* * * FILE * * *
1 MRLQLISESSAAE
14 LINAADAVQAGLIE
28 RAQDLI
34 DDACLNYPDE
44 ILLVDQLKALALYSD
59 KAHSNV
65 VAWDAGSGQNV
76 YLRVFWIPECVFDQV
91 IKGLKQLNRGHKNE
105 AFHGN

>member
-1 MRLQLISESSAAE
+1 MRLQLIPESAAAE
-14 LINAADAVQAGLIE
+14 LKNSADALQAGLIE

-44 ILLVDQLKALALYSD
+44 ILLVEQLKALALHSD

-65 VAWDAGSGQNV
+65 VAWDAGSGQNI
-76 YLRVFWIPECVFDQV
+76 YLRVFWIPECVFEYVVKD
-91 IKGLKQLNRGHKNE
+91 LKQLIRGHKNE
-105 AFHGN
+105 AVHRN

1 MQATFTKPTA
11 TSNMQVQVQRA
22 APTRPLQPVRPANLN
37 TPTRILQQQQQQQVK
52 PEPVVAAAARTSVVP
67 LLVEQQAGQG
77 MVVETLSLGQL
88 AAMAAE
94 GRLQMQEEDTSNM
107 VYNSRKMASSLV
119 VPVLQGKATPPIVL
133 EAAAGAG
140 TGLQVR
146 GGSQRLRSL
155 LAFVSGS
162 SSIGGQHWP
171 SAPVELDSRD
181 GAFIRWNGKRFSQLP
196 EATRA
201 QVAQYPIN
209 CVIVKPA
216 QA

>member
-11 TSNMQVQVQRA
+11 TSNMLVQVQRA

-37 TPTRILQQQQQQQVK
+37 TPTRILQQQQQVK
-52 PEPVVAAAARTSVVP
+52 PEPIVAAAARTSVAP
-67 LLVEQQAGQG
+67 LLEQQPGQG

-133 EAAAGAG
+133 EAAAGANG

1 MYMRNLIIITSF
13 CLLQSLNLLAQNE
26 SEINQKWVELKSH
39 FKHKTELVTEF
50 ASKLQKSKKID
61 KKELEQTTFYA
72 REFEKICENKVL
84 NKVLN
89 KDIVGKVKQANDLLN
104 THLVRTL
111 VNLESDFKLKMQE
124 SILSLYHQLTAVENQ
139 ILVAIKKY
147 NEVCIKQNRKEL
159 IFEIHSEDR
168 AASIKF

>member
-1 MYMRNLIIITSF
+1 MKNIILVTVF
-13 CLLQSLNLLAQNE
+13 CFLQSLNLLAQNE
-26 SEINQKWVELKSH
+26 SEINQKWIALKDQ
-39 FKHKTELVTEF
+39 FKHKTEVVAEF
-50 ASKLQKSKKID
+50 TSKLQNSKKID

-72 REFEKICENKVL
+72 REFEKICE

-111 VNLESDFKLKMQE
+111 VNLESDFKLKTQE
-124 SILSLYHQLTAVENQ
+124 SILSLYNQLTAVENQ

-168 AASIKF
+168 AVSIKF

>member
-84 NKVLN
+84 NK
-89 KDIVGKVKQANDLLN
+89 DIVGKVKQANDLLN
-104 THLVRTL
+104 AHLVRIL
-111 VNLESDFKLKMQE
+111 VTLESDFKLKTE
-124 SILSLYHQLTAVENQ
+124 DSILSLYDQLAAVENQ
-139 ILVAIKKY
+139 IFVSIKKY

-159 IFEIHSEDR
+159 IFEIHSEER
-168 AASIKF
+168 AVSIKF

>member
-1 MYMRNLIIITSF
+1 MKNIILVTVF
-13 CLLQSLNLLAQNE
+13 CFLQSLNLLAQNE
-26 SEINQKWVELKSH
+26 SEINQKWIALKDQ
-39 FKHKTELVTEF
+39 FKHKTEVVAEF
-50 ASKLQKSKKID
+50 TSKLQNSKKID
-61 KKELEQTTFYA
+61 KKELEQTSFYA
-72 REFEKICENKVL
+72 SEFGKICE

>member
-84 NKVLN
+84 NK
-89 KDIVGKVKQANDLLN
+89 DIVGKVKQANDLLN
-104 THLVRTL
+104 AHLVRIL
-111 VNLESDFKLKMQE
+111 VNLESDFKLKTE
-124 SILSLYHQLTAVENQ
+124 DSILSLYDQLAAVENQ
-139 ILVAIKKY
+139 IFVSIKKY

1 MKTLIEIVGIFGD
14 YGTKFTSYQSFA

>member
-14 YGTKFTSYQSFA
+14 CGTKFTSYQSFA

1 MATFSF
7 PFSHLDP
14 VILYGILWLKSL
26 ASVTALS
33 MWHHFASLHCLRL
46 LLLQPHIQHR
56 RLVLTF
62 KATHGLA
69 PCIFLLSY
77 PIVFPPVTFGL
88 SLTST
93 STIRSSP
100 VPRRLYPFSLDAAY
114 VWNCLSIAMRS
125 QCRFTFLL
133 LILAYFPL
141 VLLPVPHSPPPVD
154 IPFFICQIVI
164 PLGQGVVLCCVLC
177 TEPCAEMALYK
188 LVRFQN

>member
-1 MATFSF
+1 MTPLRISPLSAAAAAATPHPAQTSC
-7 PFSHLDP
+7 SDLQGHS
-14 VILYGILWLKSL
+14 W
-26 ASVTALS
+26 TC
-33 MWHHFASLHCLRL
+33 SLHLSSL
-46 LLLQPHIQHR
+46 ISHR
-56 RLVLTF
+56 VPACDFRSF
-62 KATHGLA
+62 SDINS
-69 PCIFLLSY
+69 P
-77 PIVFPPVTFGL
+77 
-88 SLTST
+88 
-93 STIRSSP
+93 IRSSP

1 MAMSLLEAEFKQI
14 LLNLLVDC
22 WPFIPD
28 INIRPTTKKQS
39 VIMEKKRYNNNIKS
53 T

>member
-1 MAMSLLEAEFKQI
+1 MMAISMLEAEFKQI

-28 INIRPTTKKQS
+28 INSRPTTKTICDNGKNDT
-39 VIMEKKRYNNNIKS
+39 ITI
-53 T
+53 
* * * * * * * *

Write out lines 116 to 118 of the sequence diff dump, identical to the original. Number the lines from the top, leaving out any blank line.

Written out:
-26 SEINQKWVELKSH
+26 SEINQKWIALKDQ
-39 FKHKTELVTEF